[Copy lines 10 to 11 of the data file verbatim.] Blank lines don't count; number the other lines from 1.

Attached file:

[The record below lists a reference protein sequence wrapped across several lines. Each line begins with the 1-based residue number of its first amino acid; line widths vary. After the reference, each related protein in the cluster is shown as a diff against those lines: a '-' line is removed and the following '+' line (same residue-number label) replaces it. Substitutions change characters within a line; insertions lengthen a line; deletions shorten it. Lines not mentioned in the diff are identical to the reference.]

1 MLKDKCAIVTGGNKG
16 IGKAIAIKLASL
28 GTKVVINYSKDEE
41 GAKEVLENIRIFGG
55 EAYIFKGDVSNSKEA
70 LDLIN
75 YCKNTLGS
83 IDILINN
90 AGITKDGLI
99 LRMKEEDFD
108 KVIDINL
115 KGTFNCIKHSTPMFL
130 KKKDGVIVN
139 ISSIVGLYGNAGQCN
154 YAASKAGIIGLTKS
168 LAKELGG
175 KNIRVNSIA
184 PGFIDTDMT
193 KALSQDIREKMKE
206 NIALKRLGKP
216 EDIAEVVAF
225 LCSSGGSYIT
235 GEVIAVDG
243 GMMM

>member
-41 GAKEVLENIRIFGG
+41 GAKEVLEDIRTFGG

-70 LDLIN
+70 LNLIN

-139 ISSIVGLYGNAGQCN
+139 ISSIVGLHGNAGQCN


90 AGITKDGLI
99 LRMKEEDFD